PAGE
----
Fallen by the waywide

Despite the provision of an additional $5.3mn over four years for public dental services in the 2002-03 State Budget, and a further $4mn over four years in last year’s Budget, Tasmania still spends (according to Anglicare research) proportionately less on public dental services than any other State. Whether as a direct result of this, or for other reasons, Tasmanians are more likely to have lost all their teeth; to have missing teeth; or to have dentures; and are less likely to have seen a dentist in the past five years, than the national average. It may be that this is one of the reasons why participation in the labour force by Tasmanians of working age is more than five percentage points below the mainland average.

My father always used to say that if children could be assured of high standards of dental hygiene, then they were much less likely to suffer from poor oral health as adults. Unfortunately, the children’s dental program no longer provides universal assessment of school children’s oral health, but rather relies on parents to initiate contact with the service. The preventive aims of the service my father administered have thus to some extent fallen by the wayside.

The problem of waiting lists for public dental services will never be solved merely by the injection of additional funds. As with other publicly funded services, supply tends to create its own demand. However, that is no reason for doing nothing.

In the lead-up to the next State Budget the Government will no doubt be inundated with pleas for the surpluses foreshadowed in the Mid-Year Review to be applied to any number of worthy causes. The Government cannot possibly meet all of them; and amidst the euphoria surrounding Tasmania’s much-improved economic performance of late and in the run-down to the next State election it is vital that the State not return to the disastrous formula of borrowing to fund recurrent spending which brought Tasmania to its knees at the end of the 1980s.

But there would be few worthier calls on the improved financial position of the Tasmanian Government than a significant increase in funding for the public dental service.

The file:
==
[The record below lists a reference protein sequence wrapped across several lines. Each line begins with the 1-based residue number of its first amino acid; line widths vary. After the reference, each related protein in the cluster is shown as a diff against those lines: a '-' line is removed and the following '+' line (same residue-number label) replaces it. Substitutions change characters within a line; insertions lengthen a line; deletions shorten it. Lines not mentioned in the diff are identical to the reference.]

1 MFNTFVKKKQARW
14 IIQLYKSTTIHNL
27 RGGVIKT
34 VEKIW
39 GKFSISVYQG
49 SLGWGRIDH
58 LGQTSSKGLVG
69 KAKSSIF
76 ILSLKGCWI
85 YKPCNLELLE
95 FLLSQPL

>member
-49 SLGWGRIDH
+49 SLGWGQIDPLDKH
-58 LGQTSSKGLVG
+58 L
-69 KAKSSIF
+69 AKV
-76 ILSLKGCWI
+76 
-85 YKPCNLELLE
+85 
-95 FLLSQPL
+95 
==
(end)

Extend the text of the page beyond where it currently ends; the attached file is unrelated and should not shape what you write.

The images and stories assembled in this exhibition are not pleasant. Indeed, they are intended to be confronting. In that sense, I can hardly say, in the time-honoured fashion, that it gives me great pleasure to declare this exhibition open. Rather, I do so more out of a sense of obligation. It is an obligation that I hope others, and especially those in a position to do something about the serious issues which this exhibition raises, will feel prompted by it to take up.

Saul Eslake is Chief Economist, ANZ Banking Group Ltd. This speech was delivered in opening, Sick to the Back Teeth, an exhibition of photographs and stories exploring the experiences of low-income Tasmanians on the Public Dental Service waiting list, at Sidespace Gallery, Salamanca Arts Centre, Hobart, on Monday 14th March 2005.

Link to Saul Eslake’s analysis of the Tasmanian economy:

Bed check

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1 Comment

1 Comment

  1. james crotty

    March 15, 2005 at 3:46 pm

    Saul Eslake’s address was an introduction to the opportunity this government has to remedy years of neglect in the provision of public dentistry.

    But well meaning as it was, the spend-more-money model, although welcome because it does something to alleviate the acute problem, does not address the chronic need.

    As in most health care matters it is instructive to look to the source of the problem. Poor oral health comes about as a result of a number of predictable factors, poor diet, poor preventative steps and inadequate care post-trauma being the major. There is also genetic predisposition.

    Poor diet can be combatted by better education. So can obesity, heart disease, fundamentalism and excessive debt. Education can’t do everything because human beings are imperfectible and in any event Coke and Cadbury’s et al spend more and better in marketing than we can do in instruction.

    The answer, as with tobacco, is to identify the makers of the products that contribute to the problem and tax them to assist in the provision of a remedy. In short a sugar tax.

    You pay a levy on your tyres, in some states a deposit on your cans, in all states an excise on cigarettes.

    Face up to it. Sugar, that staple of enjoyment is a substance which causes tooth decay, contributes to diabetes and is high on the hit list as far as obesity is concerned. What then is the problem with making the industry pay for the results of their product.

    James Crotty